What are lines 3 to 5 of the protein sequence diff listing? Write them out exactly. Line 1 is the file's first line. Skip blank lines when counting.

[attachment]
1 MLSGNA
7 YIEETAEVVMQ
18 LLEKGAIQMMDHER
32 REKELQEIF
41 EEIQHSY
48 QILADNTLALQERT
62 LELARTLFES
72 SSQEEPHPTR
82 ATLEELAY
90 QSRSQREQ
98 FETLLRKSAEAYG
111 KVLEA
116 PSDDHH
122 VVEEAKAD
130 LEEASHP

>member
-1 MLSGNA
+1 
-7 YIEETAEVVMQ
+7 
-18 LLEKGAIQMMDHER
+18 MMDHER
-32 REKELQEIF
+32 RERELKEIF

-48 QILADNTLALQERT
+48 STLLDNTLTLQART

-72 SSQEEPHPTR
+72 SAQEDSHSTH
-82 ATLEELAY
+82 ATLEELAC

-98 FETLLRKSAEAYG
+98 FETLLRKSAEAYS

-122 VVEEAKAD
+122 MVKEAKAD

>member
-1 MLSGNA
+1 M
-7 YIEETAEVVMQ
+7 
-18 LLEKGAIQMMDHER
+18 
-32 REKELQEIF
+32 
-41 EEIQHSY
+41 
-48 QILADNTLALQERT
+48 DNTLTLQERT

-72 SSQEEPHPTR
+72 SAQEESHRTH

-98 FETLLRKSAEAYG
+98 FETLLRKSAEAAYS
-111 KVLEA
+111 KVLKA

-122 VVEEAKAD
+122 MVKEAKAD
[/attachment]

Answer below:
18 LLEKGAIQMMDHER
32 REKELQEIF
41 EEIQHSY